Vascular (or multi-infarct) dementia refers to a decline in a person's mental abilities that results from a series of strokes. A stroke occurs when blood flow to part of the brain is blocked, cutting off the blood supply to the brain.
Vascular dementia often progresses step by step, with declines in memory and mental functions occurring each time another stroke occurs. The specific symptoms a person has depend on which area of the brain the strokes have affected. Not all strokes cause symptoms.
Vascular dementia is often associated with hardening of the arteries (atherosclerosis) caused by high cholesterol, high blood pressure, or diabetes. A person can reduce the risk of future strokes by controlling high blood pressure, reducing cholesterol, quitting smoking, and taking aspirin and other drugs used to treat these conditions.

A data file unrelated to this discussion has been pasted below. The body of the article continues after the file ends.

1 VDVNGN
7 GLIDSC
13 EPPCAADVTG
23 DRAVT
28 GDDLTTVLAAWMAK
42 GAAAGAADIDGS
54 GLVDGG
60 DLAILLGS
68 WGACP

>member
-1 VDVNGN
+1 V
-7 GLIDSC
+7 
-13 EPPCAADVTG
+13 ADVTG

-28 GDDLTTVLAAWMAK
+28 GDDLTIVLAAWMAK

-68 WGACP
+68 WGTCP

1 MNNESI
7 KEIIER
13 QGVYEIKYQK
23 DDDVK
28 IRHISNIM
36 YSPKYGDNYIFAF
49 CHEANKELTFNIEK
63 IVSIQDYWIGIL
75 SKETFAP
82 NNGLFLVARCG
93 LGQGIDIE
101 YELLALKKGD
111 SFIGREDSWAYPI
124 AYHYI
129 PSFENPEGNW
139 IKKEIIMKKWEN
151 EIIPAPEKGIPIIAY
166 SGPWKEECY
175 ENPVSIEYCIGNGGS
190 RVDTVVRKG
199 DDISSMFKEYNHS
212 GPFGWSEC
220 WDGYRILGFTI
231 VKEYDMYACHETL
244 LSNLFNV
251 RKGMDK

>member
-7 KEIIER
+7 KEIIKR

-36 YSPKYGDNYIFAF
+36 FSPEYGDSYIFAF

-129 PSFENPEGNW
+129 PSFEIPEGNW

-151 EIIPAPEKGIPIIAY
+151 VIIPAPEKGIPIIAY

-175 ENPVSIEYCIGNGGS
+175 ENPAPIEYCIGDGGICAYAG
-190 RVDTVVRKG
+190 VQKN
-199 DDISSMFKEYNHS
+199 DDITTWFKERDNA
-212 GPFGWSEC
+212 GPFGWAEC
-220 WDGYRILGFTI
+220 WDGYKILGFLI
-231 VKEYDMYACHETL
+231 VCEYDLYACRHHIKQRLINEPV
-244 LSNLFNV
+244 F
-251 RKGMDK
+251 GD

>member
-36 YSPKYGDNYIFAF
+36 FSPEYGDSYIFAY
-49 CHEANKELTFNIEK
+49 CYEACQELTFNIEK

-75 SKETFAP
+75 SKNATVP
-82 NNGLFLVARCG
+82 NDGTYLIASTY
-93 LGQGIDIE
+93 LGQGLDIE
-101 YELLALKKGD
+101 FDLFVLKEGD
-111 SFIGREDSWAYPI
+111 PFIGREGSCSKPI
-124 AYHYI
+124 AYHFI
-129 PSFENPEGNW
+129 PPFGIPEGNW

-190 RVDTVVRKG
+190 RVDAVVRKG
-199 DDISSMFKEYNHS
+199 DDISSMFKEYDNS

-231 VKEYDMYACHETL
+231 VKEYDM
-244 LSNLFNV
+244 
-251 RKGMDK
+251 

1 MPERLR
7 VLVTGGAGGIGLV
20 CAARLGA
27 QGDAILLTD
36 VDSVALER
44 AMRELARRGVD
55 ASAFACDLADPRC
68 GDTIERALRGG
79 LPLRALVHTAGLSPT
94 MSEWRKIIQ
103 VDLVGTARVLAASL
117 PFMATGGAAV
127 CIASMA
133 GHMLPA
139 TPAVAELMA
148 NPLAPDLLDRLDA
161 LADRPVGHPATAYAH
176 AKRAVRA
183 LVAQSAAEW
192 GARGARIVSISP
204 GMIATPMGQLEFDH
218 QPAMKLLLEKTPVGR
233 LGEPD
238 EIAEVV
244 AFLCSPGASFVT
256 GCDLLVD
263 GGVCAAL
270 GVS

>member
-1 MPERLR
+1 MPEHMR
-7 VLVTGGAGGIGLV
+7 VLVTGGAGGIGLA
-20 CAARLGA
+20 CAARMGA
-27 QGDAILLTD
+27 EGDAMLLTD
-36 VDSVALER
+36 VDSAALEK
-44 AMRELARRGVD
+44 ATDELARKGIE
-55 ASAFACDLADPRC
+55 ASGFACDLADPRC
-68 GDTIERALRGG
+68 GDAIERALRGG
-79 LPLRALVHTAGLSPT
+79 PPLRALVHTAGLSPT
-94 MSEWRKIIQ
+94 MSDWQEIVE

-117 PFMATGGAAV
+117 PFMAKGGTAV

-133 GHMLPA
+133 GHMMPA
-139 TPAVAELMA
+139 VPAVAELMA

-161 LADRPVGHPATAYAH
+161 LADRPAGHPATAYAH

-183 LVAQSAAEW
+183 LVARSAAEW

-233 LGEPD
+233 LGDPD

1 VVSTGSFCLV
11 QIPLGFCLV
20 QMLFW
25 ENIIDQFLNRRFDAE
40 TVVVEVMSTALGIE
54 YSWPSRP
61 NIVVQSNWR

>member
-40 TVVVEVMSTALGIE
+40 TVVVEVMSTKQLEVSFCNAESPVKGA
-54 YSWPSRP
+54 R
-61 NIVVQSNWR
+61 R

Medical Review:Adam Husney, MD - Family Medicine & Anne C. Poinier, MD - Internal Medicine & Donald Sproule, MDCM, CCFP - Family Medicine & Kathleen Romito, MD - Family Medicine & Peter J. Whitehouse, MD - Neurology & Myron F. Weiner, MD - Geriatric Psychiatry